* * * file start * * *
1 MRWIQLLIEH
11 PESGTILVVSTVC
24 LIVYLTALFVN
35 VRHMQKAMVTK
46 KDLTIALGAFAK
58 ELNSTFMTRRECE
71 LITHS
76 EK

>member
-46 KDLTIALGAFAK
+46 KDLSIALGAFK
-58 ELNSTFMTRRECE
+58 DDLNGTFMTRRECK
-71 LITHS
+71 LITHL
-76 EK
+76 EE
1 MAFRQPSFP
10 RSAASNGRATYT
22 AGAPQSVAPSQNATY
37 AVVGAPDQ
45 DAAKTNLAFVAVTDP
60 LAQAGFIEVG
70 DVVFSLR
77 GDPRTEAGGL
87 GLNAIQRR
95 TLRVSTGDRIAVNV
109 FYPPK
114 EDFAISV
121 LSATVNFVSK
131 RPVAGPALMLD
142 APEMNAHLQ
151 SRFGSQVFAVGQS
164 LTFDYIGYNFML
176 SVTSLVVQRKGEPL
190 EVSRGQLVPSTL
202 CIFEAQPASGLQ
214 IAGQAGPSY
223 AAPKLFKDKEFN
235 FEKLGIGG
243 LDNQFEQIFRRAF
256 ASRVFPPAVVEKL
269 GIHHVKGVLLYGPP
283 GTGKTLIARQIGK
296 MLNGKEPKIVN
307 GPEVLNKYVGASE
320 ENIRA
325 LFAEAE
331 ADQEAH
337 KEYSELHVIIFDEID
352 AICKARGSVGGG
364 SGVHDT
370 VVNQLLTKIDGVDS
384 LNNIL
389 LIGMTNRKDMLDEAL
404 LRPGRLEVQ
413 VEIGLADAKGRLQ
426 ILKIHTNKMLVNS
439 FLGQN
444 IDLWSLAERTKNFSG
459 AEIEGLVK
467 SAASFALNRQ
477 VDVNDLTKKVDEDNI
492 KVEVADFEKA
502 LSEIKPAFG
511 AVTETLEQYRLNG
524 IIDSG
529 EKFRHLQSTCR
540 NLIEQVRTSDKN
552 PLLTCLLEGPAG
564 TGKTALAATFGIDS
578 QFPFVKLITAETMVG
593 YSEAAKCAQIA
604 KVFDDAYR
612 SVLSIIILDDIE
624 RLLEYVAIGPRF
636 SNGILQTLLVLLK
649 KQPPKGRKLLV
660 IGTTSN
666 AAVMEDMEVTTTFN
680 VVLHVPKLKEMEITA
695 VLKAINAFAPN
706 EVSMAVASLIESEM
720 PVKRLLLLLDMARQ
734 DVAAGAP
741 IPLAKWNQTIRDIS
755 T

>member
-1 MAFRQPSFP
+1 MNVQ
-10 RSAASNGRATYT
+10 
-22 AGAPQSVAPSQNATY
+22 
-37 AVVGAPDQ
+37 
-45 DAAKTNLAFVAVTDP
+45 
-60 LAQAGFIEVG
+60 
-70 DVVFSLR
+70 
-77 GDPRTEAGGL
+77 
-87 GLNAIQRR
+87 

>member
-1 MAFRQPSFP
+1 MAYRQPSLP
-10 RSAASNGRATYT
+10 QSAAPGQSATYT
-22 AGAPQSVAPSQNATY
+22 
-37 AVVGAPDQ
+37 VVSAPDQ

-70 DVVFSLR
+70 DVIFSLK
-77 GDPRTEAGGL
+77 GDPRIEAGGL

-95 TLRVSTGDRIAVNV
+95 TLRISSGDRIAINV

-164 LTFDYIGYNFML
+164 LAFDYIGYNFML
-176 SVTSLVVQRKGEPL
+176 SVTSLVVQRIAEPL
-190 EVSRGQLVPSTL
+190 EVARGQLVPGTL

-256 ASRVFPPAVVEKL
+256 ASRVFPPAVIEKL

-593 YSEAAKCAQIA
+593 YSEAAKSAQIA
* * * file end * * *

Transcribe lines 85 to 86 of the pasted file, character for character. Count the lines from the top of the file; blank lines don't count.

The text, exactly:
734 DVAAGAP
741 IPLAKWNQTIRDIS